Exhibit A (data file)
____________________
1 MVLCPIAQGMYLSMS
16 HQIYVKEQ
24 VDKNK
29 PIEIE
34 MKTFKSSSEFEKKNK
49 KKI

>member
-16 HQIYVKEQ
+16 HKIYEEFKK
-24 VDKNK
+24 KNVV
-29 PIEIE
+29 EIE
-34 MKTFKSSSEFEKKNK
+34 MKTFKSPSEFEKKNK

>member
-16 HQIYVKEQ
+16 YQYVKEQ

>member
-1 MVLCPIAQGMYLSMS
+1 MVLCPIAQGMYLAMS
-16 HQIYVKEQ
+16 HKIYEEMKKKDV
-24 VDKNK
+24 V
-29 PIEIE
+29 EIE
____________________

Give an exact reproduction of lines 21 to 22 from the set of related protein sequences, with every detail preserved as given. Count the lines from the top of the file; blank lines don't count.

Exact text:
+1 MVLCPIAQGMYLAMS
-16 HQIYVKEQ